What else should I do for 7-month old Baby?
Q: I have a 7-month-old baby girl with severe eczema. We have been doing bleach baths two to three times per week, daily and sometimes two-times-a-day baths followed by 2.5 percent hydrocortisone cream and Aquaphor. I hate using the hydrocortisone on her. She has milk, egg, and almond allergies and also some immune deficiency problems. We have been seeing an allergist, a pediatrician, and a pediatric dermatologist and are still not getting much relief. She is on Neocate and things have gotten better (in terms of allergies and eczema). Yet she is constantly itching and drawing blood on her legs, face and arms; no matter how much I try to cover her she still gets to herself. What else should I do?
A: This is a really tough situation. At 7 months of age we are more limited in terms of The additional immune problems that you mention may also make certain treatments inadvisable. You sound like you are seeing all the right people and doing all the right things. It is really important that you let these people know that things are still pretty bad—even though it sounds like there has been some improvement.
The main thing I think is that if she is scratching to the point of bleeding, it sounds like stronger treatments are still necessary. One thing that might help would be Unna wraps (you can see a picture of them at http://www.mountainside-medical.com/products/Unna-Boot-Bandages.html. These are zinc oxide paste-coated gauze wraps that are cooling and soothing and can be gently wrapped over eczema areas (like arms and legs) at bedtime. Many kids seem to like these (even if they initially don’t love them), and even babies tend to do well with limited areas wrapped gently at night. It has a cooling and soothing effect, the zinc is good for the skin, and the wrap itself keeps the scratching down, which lets the skin heal.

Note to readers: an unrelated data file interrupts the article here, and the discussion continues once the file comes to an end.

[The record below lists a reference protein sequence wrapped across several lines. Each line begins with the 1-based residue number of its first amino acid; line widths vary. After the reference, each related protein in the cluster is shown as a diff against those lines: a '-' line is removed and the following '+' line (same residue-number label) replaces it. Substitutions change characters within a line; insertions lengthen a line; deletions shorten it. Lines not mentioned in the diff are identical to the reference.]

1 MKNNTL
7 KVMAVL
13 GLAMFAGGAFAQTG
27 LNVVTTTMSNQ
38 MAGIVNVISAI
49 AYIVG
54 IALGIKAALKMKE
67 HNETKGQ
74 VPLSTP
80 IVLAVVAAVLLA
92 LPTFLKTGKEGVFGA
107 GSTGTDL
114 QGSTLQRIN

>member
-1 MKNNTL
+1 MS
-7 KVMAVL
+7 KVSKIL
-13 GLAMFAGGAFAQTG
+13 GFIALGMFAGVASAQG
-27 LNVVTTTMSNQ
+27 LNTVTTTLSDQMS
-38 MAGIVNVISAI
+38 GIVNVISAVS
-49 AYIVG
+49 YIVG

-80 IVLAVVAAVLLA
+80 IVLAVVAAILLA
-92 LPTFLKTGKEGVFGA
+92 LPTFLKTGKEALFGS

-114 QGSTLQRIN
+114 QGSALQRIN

Vitamin D supplementation, if you are not doing it already, may have some effect on eczema and the immune system in general. There is a vitamin D drop for babies, and you might consider something like 400-800 IU per day.
Additionally, although everyone hates topical steroids since they do have some real risks, if used carefully they can provide tremendous relief and help break the scratch-itch cycle. My sense is that a more potent topical steroid may provide real benefit. There are some new ideas that perhaps by being more aggressive (putting out the fire completely) we might actually need less medications overall and help put patients into a form of remission or at least sustained control of their eczema.
For parents who are really concerned about topical steroids, I try to bring up a couple key points:
• They are actually incredibly natural. Our bodies make steroids naturally, and our cells know exactly what to do with the steroid molecule. We have many years of experience with them, and can usually tell when we are overusing them with plenty of time to prevent bad things from happening.
• They provide tremendous relief from the terrible itchy inflammation in the skin, which helps patients (and families!) get their life back. This is important for babies, too, because they need their sleep, and sleep inter-rupted by itching and scratching all night is not good sleep at all. I firmly believe that this also creates a stress cycle that worsens eczema.